Infinite Outdoors
Flathead agreement from this side of Divide

Feb. 27, 2010

If you’re into the environmental/conservation mode, simply savouring the B.C.-Montana agreement last week banning mining and oil and gas production in the North Flathead Valley might be a little tempting. It seems, after all, that someone in authority is listening and responsive and that good things can happen in the develop-or-conserve battle.

It is, however, only a memorandum of understanding, scheduled to take effect in July.

The Flathead, of course, is the other side of the Continental Divide from Waterton Lakes National Park and the Castle Special Place. Long-time area outdoors enthusiasts will recall when you could move between the Flathead and West Castle by four-wheel drive “or even an old Edsel” through the Middle Kootenay Pass. And mountain bikers and hikers connect Waterton with the Flathead through the Akamina Pass.

Groups such as Wildsight, the Sierra Club B.C. and the Canadian Parks and Wilderness Society see the ban as one step in their quest to have the southeastern one-third of the Flathead River Valley designated a national park, as an extension of Waterton park.

A couple of initiatives preceded the agreement.

In January, a United Nations report recommended a moratorium on mining in the Flathead and development of a “comprehensive trans-boundary conservation and wildlife management plan,” partly because mining could negatively affect neighboring Waterton-Glacier International Peace Park.

Larry Ostola, director-general of Canada’s National Historic and World Heritage Sites who helped facilitate the U.N. mission to Waterton last fall, says the B.C-Montana agreement is a good thing and “will contribute to the protection of the park.”

And, he says, “If B.C. came to us with a proposal for a park extension, we’d certainly help with it.”

Also last fall, Mexico, the U.S. and Canada agreed to “collaborate on continent-wide conservation measures to protect ecosystems, migratory wildlife, and natural resources that do not start and end with geographical boundaries.”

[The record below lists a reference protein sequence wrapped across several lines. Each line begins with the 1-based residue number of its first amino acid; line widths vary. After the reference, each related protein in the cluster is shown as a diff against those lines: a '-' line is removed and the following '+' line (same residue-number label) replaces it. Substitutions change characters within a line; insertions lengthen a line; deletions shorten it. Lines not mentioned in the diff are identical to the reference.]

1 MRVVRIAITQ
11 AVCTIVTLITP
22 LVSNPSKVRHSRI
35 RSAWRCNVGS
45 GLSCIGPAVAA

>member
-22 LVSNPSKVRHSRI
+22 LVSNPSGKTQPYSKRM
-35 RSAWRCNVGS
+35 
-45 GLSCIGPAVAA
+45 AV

That came from a Wild Foundation World Wilderness Conference at which 1,500 delegates urged Canada and B.C. to “co-operate in the completion of Waterton-Glacier by designation of a National Park Reserve” in the Flathead and preserve the area “permanently from all mining and drilling activity.”

Members of a group seeking legislated protection of the Castle Special Place took heart from an announcement by federal Environment Minister Jim Prentice that Canada was onside to conserve more Canadian wilderness.

A spokesman for Wildsight, one of the groups that pushed for the moratorium, commented that it was unfortunate Alberta was not part of the agreement. But Dave Ealey, spokesman for Alberta Sustainable Resource Development, says the province has been in “active collaboration” since 2007 with Montana and B.C. on Crown of the Continent issues that relate to wildlife movement and management.

For example, he says Alberta’s recovery plan for grizzlies includes improved communication with adjacent jurisdictions on their movement.

“We think there’s a lot of things we’re already doing with B.C. and Montana designed to secure habitat for fish and wildlife.

“Our approach is compatible with and would benefit the intent of what they’re doing,” says Ealey.

So, we’ll have to watch closely for signs the collaboration brings further habitat and wildlife attention.

 

 

 

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